Controversy Over Morning After Pill Advertising

Joe Veix

The first ever advertisement for a morning-after pill aired on television in the UK, despite arguments against the ad from an anti-choice group.

Yesterday, the first advertisement for a morning-after pill aired on television in the UK. Somehow, this garnered
controversy.
A spokeswoman for the ProLife Alliance said:

"We are absolutely outraged that without even waiting for the outcome of the Advertising Standards Code Review, Levonelle One Step will be promoted on evening TV, no doubt without even so much as a health warning, let alone an honest description of how the pill in question actually works."

The outrage doesn’t make any sense. During a prime time show in the UK, you can see many advertisements rife with sexual innuendo. Condom commercials are also ubiquitous. One can even see any number of gruesome murders enacted in most television shows.  It’s apparently acceptable to encourage sex, and to portray violent murders (pro-life, indeed!), but it’s somehow, according to the ProLife Alliance, immoral, controversial, and unacceptable for there to be advertisements involving responsible choices with regard to sex.  If television networks choose not to air commercials like these, it’s a dangerous double standard.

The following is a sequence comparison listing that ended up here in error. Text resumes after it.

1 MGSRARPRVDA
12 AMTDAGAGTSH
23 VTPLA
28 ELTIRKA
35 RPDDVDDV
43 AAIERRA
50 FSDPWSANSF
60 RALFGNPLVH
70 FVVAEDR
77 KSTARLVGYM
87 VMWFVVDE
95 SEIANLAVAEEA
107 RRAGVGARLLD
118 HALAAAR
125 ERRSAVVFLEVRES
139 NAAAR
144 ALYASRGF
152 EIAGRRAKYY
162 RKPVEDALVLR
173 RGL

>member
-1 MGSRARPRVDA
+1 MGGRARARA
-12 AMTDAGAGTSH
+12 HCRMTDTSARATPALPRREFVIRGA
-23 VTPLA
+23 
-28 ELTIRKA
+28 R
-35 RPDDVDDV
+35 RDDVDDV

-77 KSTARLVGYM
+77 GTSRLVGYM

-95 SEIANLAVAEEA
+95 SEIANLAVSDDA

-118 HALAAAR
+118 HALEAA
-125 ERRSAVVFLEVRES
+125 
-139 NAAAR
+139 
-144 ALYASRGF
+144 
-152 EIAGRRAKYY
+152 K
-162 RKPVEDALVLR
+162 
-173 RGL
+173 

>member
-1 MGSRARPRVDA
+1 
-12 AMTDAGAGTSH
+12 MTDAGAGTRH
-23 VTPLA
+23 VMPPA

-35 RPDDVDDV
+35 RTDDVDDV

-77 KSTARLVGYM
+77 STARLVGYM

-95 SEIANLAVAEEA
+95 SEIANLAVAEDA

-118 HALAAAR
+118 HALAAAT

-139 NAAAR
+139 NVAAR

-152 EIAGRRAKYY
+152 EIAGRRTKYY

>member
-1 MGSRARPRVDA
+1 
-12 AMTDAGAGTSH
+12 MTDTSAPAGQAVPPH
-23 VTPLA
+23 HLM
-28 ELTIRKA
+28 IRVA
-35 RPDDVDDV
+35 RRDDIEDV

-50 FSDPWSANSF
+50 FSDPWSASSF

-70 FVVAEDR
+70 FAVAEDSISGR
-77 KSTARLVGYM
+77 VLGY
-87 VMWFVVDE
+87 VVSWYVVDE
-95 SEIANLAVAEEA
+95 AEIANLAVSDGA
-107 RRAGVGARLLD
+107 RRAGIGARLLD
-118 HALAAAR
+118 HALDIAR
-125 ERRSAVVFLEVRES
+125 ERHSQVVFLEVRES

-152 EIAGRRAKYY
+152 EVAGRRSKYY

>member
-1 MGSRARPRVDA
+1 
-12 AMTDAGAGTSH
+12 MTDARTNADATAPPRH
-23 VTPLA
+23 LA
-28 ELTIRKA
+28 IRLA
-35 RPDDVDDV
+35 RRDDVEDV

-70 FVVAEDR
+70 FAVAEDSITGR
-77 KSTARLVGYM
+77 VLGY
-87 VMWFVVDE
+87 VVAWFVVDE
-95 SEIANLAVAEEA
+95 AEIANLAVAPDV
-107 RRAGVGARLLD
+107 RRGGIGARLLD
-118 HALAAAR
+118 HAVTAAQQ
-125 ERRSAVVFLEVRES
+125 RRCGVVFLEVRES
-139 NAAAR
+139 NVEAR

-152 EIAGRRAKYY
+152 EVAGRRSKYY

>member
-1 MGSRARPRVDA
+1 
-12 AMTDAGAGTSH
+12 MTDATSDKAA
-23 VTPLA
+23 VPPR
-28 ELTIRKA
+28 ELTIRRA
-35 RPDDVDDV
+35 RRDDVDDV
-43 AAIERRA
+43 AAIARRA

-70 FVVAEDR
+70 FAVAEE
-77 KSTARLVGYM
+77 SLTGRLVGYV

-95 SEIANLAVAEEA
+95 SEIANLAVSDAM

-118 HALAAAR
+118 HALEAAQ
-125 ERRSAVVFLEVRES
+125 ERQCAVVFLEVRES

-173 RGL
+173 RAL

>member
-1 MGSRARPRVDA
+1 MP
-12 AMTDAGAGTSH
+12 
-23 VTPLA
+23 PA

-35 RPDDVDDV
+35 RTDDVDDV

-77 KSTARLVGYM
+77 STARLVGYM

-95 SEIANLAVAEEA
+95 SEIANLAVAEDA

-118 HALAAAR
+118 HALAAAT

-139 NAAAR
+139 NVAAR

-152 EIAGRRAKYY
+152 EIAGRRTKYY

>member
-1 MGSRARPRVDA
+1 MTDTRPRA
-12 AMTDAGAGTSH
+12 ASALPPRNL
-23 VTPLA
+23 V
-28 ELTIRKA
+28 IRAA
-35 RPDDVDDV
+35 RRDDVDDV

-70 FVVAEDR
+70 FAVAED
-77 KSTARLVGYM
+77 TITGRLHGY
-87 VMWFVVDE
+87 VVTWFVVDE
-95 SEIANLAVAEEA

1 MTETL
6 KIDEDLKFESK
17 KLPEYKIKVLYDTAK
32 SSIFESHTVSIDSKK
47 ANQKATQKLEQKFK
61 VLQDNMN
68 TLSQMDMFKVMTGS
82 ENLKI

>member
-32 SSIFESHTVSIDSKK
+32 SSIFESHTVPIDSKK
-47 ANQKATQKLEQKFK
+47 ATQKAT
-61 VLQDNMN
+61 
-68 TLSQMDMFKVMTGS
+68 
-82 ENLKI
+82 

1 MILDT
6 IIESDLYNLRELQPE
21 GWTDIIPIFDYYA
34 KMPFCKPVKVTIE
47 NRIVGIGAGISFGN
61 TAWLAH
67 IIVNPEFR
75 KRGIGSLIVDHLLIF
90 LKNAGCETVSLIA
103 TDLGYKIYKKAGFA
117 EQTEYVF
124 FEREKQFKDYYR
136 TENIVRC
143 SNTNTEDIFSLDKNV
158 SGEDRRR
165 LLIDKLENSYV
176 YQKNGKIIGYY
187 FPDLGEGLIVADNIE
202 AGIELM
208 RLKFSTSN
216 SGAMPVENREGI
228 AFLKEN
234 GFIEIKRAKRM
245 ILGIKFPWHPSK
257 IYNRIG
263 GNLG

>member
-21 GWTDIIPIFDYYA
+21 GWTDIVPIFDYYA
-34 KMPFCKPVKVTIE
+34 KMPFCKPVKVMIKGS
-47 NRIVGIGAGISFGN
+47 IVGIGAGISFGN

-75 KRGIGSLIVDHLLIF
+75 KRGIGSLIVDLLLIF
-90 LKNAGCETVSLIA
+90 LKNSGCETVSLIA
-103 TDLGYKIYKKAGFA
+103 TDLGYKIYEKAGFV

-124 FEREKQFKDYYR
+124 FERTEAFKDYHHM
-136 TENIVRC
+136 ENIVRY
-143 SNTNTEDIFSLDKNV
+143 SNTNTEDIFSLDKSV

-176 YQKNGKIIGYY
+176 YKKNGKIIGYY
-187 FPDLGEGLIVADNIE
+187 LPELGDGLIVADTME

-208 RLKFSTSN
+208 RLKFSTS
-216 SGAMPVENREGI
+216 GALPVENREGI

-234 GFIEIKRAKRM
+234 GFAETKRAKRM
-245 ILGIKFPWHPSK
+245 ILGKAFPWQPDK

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And besides, looking at the Advertising Standards Authority’s codes, it’s clear that these commercials are perfectly legal and acceptable. The codes forbid advertising for prescription-only medicines, betting tips, all tobacco products, guns, pornography, and products that mask the effects of alcohol. So long as the morning after pill is legal and over the counter, the commercials are allowed.

Hopefully this misguided controversy won’t dissuade television companies from making progressive, practical decisions like this.

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